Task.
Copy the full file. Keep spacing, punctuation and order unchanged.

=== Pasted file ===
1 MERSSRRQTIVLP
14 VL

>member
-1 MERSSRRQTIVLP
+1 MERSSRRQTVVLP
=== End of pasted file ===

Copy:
1 MERSSRRQTIVLP
14 VL

>member
-1 MERSSRRQTIVLP
+1 MERSSRRQTVVLP